Sunday, January 1, 2012

my jenga-is-like-life analogy

Our New Year's Eve was a simple celebration. It was bring-your-own-steak night at our house. I had plans to make a few niblets for the night, but you know my plans don't always work out. Saturday afternoon, I left the house to pick up LKN and Baby Jus's girlfriend, run by the store to get our steaks, and a quick stop at the pet store for dog food. The plan was that the girls would help with the niblets while I started things for supper. And we were right on schedule until I backed into a car while leaving the pet store. And then I had to find the owner, make my apologies, wait on the police to arrive, and file a report. My truck wasn't harmed at all. For the second time it was saved by my trailer hitch. And for the second time the other vehicle fell victim to said trailer hitch - it didn't just dent the bumper; it went all the way through it. (The first time, someone hit me from behind - totally not my fault.)

I got home just in time to unload the truck, put a bit of marinade on the steaks, and get the mushrooms and onions ready to cook before friends arrived. Carrie brought a black-eyed pea dip from The Pioneer Woman that was so yummy. And she helped with guacamole while I got the potatoes and bread ready ready for the oven. Clay and Lovey handled the steaks. It was a GREAT supper.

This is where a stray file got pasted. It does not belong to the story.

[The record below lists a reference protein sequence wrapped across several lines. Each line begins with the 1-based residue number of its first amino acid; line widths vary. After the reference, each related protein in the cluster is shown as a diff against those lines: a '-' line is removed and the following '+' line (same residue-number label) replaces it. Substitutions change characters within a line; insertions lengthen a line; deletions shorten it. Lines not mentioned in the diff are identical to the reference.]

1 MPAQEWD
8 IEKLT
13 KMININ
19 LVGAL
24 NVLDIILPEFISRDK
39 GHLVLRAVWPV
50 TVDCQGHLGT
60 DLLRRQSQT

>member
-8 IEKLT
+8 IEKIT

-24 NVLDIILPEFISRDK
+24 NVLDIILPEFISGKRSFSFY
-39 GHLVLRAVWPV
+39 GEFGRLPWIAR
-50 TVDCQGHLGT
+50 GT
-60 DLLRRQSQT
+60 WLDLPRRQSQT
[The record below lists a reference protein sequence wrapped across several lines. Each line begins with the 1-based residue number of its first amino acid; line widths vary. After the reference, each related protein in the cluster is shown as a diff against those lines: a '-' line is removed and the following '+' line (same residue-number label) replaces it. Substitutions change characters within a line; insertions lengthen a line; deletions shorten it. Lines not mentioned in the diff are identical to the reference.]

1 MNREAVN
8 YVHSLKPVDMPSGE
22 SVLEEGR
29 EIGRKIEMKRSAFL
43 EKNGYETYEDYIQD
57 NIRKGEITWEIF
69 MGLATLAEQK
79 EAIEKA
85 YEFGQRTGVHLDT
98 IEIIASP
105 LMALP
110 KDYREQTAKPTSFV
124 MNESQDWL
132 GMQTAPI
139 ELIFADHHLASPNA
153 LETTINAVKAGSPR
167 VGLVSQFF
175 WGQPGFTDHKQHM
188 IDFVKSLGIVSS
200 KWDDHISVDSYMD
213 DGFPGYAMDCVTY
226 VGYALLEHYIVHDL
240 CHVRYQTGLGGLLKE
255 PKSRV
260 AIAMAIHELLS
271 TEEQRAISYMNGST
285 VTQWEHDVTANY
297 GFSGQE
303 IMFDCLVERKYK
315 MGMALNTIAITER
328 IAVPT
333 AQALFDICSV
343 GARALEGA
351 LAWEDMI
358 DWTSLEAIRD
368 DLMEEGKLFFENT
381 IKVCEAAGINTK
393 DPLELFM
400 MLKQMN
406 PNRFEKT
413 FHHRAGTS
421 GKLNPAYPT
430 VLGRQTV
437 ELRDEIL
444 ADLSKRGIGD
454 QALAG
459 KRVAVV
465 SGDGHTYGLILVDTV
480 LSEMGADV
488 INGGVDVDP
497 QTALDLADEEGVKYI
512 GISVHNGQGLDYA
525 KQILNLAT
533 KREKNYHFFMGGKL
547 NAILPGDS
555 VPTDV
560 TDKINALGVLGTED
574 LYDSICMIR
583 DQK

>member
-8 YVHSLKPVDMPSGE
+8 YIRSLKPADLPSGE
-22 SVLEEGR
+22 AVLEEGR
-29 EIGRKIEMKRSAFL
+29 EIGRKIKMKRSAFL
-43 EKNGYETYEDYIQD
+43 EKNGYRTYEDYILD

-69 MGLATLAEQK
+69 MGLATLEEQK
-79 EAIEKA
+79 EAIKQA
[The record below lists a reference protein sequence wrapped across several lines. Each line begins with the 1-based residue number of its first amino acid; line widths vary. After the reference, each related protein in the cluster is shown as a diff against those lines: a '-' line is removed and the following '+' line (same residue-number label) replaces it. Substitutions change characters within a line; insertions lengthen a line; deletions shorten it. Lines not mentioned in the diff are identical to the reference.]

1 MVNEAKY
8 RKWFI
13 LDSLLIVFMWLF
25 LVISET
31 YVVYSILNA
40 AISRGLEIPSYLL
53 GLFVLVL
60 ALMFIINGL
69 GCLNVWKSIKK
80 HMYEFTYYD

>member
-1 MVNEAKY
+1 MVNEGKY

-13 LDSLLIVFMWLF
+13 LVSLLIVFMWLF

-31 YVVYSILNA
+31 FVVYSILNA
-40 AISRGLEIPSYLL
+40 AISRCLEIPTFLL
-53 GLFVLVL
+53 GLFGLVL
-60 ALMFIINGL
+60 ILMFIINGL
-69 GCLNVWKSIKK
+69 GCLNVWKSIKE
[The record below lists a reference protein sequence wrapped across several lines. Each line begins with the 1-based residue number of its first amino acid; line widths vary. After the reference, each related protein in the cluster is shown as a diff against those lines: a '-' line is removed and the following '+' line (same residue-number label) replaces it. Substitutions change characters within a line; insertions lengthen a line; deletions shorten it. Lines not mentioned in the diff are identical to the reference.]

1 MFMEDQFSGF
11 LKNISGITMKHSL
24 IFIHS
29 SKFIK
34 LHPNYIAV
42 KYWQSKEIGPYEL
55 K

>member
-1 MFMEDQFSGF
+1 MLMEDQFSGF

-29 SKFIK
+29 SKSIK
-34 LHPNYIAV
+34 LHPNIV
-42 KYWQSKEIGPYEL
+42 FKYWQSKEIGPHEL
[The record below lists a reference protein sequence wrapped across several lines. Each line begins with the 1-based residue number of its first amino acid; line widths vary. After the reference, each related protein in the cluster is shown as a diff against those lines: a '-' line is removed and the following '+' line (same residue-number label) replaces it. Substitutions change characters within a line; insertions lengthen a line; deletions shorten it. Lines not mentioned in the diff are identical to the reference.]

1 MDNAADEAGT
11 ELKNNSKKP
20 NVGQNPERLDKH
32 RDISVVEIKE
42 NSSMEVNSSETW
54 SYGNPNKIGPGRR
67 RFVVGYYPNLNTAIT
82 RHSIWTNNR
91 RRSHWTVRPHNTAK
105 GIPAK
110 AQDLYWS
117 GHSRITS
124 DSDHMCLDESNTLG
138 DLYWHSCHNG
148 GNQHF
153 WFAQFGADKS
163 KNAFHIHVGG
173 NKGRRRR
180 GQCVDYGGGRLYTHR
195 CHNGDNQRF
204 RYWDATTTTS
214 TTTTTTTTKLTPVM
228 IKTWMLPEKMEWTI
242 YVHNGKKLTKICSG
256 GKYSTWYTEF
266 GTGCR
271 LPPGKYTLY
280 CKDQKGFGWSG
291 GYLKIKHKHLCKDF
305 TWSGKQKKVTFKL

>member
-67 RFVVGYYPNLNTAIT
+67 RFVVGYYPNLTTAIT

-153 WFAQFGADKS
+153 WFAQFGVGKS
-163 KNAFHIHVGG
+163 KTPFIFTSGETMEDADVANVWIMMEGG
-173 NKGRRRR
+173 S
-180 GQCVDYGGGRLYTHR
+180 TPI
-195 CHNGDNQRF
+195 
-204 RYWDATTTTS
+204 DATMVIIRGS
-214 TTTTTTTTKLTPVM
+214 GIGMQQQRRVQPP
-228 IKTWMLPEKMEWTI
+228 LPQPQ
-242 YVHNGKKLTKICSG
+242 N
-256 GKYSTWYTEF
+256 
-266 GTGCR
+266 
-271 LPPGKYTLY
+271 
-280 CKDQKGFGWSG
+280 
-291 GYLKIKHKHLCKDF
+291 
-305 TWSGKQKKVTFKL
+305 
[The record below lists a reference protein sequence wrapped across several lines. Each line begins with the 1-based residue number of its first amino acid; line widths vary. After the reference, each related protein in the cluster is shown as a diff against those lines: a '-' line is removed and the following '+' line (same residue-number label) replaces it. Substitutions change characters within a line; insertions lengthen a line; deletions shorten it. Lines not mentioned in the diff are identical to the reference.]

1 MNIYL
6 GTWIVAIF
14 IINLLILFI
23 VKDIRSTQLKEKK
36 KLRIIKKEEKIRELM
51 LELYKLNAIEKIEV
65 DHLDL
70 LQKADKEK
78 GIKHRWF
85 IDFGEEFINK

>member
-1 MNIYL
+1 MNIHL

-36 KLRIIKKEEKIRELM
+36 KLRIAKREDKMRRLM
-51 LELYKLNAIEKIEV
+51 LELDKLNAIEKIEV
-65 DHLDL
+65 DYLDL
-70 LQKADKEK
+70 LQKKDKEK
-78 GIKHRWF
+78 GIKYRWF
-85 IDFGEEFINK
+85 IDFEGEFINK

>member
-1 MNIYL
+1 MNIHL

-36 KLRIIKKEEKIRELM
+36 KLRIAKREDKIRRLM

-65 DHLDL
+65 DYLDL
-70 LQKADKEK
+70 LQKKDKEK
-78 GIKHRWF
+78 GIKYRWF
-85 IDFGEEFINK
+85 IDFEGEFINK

The kids played video games, watched movies, and played some cards while we played Jenga between the guys watching the moonshiner show on Discovery. Later, neighbors and friends joined us for the last few hours of 2011.

We played Jenga a few nights ago, and our record was 32 levels high.

Last night we got 36 levels, and it didn't fall - there were no more moves. It was wobbly, but it didn't fall. After admiring our accomplishment for a few minutes, we had no choice but to pull a block, let the pieces fall, pick them up, and start over. And there's my analogy. Sometimes we reach our goals, or we run out of moves. And what to do then?

Make a drastic, purposeful move.

Deal with the chaos that follows. And start to rebuild.

In 2012, may we all have the courage to make that drastic, purposeful move, even if means picking up the pieces and starting fresh.

Happy New Year to you and yours!

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